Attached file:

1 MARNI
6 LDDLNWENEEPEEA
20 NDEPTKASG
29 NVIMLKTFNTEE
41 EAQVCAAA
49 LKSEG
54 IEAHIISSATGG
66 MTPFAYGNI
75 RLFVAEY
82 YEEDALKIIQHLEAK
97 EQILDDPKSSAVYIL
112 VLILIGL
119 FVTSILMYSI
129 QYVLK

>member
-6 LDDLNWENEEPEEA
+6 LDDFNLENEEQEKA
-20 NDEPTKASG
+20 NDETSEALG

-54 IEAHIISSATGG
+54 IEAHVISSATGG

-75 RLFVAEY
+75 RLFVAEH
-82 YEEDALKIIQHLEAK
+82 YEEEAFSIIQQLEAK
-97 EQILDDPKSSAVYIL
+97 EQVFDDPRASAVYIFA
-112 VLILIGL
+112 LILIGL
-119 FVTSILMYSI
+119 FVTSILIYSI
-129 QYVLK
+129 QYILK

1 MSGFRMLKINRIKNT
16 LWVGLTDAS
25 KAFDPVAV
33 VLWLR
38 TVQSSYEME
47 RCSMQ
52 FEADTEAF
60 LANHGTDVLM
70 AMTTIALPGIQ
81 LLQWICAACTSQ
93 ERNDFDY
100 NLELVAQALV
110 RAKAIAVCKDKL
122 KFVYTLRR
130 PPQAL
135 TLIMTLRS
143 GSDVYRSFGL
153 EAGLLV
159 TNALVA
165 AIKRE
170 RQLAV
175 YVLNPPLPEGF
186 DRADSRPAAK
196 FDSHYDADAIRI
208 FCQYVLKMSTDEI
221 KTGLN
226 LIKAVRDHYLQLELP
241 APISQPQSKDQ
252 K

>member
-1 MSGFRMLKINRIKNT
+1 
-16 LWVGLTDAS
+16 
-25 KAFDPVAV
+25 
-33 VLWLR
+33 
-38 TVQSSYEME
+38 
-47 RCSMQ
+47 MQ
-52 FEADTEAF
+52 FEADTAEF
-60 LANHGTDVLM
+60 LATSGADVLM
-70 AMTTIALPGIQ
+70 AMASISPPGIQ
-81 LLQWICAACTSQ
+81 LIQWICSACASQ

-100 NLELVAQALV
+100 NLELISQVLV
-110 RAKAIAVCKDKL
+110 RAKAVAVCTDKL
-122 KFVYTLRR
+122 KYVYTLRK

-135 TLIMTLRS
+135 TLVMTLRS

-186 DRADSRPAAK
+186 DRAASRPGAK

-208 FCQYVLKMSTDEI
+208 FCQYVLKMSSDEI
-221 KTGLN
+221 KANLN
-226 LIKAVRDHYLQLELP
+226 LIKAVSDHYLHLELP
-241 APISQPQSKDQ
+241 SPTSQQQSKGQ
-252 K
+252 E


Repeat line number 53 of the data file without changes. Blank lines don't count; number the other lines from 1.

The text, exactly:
165 AIKRE